_.log.entries[]_is a selector that will pick every object from “entries” array and pass it down the pipe (|).

_{“url”: .request.url }_will create a new object for every array entry and will contain only URL os the request.

_select(.url | match(“png|jpg|PNG|JPG|jpeg|JPEG”)_will filter images out of all requests

Setting up tests

Let’s see how we address all the requirements described above:

  • We will do 3 measurements and make sure that deviation is not huge.

  • Setup network throttling in Chrome Dev Tools, so that our tests won’t depend on the Internet speed.

  • Disable caching. We can also do this in Chrome Dev Tools:

  • Make measurements on 3 visual breakpoints: desktop, mobile and tablet

  • Store all our measurements in a table that we will push to the repo with sources. A report will include all metrics, date and other parameters like visual breakpoint/device.

  • Store all HAR files along with the report.


Now, when we have a source data and tools we can do actual testing. We are ready todefine our metrics.

When dealing with web sites or applications the natural feeling is always to measure page load time. In fact it won’t give us accurate statistic data about images at all because certain factors can influence page load time:

  • DOM

  • Javascript/CSS scripts

  • 3rd party analytics or marketing scripts

  • On page script execution.

Instead of using generic metrics let’s think of metrics that will only be related to images and won’t be affected by anything else.

I have spent some time thinking and trying different approaches, and here are the list of metrics that I came up with:

  • Number of images on the page.

    By using this number you can track how many images are loaded on the page.

  • Total transferred size of images.

    This is a number of bytes that had been downloaded. It’s a good metric, and in most cases it can be improved really well by optimizing images or giving them a correct size (resizing or cropping).

  • Time taken for all images to load.

    This one shows us how long it takes for all images to load. It doesn’t take into account the fact that images load in parallel, but just if they would load sequentially. This metric also exclude queuing time that browser been waiting to start loading a resource.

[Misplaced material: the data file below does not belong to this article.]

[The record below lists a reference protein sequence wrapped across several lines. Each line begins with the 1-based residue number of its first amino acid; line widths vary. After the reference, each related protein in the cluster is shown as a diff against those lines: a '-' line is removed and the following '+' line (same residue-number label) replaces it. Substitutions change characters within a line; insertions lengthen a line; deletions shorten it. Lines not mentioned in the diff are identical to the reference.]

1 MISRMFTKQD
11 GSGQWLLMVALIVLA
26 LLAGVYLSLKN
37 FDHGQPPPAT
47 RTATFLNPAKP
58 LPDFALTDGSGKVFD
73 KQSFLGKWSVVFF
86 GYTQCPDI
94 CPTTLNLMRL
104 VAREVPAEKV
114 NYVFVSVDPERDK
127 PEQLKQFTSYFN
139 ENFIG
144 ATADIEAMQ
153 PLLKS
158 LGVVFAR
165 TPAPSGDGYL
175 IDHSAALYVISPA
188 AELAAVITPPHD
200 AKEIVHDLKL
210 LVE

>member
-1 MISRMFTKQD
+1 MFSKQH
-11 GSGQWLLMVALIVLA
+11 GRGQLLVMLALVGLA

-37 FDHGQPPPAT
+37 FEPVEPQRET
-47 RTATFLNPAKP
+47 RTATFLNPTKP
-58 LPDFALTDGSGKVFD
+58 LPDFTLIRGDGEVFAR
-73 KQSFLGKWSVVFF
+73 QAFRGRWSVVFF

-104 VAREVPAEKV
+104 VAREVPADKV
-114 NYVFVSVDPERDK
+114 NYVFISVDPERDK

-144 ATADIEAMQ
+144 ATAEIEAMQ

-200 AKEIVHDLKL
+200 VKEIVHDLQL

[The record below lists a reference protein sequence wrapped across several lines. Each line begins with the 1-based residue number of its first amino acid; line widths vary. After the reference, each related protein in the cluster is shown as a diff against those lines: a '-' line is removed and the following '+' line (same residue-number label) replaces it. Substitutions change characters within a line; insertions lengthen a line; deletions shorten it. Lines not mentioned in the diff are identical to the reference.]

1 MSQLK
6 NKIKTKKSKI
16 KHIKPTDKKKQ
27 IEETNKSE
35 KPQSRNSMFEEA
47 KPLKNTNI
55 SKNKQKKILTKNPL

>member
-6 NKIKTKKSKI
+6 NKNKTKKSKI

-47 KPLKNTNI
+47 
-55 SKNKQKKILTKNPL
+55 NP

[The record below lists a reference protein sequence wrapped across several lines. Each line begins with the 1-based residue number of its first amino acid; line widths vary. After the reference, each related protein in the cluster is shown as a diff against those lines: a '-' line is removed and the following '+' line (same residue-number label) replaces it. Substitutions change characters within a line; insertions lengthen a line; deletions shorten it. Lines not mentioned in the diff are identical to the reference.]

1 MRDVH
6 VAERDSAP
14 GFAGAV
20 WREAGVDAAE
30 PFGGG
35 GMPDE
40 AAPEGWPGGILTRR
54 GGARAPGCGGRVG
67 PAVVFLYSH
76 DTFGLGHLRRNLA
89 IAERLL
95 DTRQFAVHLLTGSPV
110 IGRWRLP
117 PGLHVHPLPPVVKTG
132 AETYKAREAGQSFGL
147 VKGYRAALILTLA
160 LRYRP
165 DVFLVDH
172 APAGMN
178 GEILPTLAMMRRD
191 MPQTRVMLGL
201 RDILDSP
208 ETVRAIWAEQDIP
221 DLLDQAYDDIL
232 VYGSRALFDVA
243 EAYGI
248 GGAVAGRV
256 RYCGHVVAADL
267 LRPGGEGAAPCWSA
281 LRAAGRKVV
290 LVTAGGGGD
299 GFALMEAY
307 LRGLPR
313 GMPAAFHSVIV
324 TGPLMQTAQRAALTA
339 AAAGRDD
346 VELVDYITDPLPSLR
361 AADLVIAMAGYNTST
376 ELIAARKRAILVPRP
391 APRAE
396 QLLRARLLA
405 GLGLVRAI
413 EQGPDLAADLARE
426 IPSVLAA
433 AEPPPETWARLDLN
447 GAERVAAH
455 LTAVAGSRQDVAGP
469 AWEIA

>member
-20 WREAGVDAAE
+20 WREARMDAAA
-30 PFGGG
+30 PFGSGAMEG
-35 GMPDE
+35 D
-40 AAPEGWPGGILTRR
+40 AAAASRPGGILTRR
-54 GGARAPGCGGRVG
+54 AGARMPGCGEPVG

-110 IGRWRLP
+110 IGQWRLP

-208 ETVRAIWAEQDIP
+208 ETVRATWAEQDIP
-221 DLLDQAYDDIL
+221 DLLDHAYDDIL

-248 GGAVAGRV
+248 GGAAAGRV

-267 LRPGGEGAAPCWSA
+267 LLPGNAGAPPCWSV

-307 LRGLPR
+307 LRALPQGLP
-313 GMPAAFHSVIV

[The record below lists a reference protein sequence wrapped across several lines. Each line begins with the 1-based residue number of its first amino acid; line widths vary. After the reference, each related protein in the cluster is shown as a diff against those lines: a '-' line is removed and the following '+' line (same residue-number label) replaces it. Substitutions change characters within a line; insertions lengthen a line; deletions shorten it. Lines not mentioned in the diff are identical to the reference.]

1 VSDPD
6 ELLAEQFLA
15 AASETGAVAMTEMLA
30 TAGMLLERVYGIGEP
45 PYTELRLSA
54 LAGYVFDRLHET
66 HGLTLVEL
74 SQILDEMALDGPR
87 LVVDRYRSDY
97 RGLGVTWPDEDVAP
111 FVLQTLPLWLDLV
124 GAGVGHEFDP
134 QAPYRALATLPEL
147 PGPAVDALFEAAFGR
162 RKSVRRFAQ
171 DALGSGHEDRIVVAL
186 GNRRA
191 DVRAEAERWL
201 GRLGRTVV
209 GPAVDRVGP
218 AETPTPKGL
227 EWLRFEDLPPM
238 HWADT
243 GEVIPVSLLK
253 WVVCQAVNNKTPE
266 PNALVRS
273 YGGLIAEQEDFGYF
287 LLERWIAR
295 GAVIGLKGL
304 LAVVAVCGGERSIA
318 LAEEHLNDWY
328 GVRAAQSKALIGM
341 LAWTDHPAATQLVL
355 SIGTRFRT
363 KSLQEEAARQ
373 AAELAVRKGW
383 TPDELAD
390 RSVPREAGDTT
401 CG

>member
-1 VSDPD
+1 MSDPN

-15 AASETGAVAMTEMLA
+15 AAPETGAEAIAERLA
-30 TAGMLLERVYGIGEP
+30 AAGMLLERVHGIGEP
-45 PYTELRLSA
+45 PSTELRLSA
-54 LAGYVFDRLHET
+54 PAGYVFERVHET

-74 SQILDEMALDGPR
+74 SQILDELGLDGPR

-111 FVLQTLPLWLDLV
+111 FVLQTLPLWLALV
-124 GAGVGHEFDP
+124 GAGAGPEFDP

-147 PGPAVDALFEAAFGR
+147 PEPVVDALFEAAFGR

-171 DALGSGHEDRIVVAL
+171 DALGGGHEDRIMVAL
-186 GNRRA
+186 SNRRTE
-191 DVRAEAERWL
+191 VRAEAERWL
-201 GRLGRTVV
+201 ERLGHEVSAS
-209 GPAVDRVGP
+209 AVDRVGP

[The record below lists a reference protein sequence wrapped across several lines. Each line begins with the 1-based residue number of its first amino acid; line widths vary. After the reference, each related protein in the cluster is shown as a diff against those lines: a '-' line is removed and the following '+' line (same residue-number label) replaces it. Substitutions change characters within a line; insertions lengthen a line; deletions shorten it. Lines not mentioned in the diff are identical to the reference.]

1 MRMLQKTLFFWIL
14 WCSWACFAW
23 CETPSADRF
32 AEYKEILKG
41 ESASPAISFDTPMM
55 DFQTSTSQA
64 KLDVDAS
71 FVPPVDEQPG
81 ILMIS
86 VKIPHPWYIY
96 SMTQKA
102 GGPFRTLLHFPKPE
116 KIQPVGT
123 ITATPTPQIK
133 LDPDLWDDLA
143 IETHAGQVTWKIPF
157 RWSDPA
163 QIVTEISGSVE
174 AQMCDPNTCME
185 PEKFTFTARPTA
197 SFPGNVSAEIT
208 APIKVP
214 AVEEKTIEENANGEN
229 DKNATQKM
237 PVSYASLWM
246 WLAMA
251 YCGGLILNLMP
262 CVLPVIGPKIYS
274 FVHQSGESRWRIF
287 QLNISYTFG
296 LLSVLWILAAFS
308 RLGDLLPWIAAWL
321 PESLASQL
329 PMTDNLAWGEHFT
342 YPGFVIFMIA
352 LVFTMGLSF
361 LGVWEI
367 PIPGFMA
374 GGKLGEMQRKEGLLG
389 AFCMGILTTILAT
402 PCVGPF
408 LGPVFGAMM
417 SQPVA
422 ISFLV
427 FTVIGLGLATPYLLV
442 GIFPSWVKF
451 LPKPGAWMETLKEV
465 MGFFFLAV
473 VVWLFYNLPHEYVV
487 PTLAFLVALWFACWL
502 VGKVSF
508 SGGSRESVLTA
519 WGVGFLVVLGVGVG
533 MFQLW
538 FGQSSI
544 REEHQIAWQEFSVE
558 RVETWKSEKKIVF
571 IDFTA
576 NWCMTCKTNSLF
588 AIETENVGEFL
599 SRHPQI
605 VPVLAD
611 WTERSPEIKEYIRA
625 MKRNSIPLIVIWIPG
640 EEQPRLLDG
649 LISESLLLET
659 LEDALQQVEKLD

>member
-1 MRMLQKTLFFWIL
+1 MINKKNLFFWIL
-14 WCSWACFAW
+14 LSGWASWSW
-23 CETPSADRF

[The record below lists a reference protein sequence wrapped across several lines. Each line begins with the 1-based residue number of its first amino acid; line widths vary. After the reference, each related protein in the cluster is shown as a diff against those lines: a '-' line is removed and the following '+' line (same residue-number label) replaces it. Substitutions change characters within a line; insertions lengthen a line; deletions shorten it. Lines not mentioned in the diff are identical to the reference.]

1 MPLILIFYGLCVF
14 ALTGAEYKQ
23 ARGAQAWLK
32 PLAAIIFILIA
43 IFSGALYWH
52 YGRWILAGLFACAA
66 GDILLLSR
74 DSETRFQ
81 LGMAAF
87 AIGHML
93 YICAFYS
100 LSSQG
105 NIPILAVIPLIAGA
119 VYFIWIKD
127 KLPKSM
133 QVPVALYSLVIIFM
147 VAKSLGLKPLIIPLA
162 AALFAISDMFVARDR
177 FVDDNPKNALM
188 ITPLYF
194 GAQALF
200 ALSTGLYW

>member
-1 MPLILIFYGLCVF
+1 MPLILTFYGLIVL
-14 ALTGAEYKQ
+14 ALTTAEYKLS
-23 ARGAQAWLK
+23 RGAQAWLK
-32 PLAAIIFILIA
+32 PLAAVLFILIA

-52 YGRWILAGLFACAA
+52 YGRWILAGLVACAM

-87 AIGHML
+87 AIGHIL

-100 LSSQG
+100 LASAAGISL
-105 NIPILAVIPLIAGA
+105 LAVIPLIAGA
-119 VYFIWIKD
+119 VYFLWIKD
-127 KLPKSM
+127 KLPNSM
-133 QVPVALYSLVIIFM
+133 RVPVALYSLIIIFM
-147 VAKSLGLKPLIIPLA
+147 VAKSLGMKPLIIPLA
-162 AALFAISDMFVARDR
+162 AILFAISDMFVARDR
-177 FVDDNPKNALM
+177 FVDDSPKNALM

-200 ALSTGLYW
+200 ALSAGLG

• Total time with queuing

    . This is the same as above but including queue time. Queue time can be reduced by using some techniques, for example, you can move all your assets to separate domain, so that browser can use different thread pool for loading your images.

Let’s Do It

I preparedsome(what scripts, define please!)JQ scripts that we will be using.

I added them togithub repofor your convenience. They also could be easily modified in case you want to measure performance of other resources like JS/CSS.

There is a bash script that you can run by passing HAR file. It will print the statistic for all images.

Firstly, let’s load theweb page3 times and save HAR files. Then run script 3 times to get the results:

Then let’s put results into the report:

Now let’s change device to IPhone 7 and run the same tests. We can change device in Chrome Dev Tools:

Let’s capture values again:

Finally, we need to measure for tablet as well. At the end I put all source files and report intogit repo.

Once we published our report we can think of the test as done!

Improving Images

And I’ll tell you how we can do this in the next article :)


I hope this would be useful for you, so that you could see some real numbers before and after optimization. There are many manual steps in the process and I’m currently working on automating them all by running headless Google Chrome in the Docker. Feel free to contribute to agit branch.